President Donald Trump skipped questions at his daily coronavirus briefing after he floated the idea of using disinfectants to treat COVID-19.

Brazil becoming coronavirus hot spot as testing falters
RIO DE JANEIRO Cases of the new coronavirus are overwhelming hospitals, morgues and cemeteries across Brazil as Latin Americas largest nation veers closer to becoming one of the worlds pandemic hot spots.
Medical officials in Rio de Janeiro and at least four other major cities have warned that their hospital systems are on the verge of collapse, or already too overwhelmed to take any more patients.
Health experts expect the number of infections in the country of 211 million people will be much higher than what has been reported because of insufficient, delayed testing.
Meanwhile, President Jair Bolsonaro has shown no sign of wavering from his insistence that COVID-19 is a relatively minor disease and that broad social-distancing measures are not needed to stop it. He has said only Brazilians at high risk should be isolated.
The health ministry has confirmed nearly 53,000 COVID-19 cases and more than 3,600 deaths. By official counts, the country had its worst day yet on Thursday, with about 3,700 new cases and more than 400 deaths, and Friday was nearly as grim.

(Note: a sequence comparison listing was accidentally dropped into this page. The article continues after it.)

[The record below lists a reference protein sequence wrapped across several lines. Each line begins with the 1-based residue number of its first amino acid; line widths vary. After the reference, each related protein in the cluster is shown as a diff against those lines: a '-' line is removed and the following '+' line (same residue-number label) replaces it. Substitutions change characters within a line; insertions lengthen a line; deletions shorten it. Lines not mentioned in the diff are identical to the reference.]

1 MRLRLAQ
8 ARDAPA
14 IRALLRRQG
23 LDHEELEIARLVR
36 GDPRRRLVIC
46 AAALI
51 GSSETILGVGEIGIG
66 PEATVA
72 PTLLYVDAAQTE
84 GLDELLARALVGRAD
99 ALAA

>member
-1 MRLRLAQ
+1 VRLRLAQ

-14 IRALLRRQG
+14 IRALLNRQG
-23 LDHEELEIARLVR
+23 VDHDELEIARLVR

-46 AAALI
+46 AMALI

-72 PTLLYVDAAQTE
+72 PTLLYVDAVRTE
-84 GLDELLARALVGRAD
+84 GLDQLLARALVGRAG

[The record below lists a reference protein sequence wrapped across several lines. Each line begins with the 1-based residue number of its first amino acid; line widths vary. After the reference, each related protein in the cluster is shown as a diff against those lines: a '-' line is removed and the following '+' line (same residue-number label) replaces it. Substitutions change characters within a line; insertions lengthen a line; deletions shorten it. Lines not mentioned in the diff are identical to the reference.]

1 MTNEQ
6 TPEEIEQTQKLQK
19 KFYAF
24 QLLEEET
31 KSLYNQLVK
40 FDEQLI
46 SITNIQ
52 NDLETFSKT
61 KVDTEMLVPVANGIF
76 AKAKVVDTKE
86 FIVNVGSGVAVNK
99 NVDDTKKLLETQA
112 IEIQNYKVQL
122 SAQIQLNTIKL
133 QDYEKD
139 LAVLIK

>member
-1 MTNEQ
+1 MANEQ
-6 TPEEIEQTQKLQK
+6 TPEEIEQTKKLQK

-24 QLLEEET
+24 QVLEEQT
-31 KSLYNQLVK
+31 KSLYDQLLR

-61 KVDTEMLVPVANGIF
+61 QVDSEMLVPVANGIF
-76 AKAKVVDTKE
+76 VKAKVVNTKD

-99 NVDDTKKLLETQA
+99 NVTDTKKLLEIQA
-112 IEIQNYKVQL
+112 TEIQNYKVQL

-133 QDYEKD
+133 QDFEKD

Experts warned that paltry testing means the true number of infections is far greater. And because it can take a long time for tests to be processed, the current numbers actually reflect deaths that happened one or two weeks ago, said Domingos Alves, adjunct professor of social medicine at the University of Sao Paulo, who is involved in the project.
Judge says government must release migrant children
A federal judge said in a ruling Friday that the Trump administration must “make every effort to promptly and safely release” the minors.
Los Angeles-based U.S. District Court Judge Dolly Gee said the administration was again violating a longstanding agreement that generally compels the government to release migrant children detained at the border within 20 days.
Plaintiffs represented by the Center for Human Rights and Constitutional Law alleged the coronavirus crisis has caused further delays in the mandated release of migrant children, who could face increased risk of exposure in government-funded detention.
“This court order could very well prevent hundreds of children from becoming seriously ill with COVID-19 infection, and may even save some childrens lives,” longtime plaintiffs’ attorney Peter Schey said by email.
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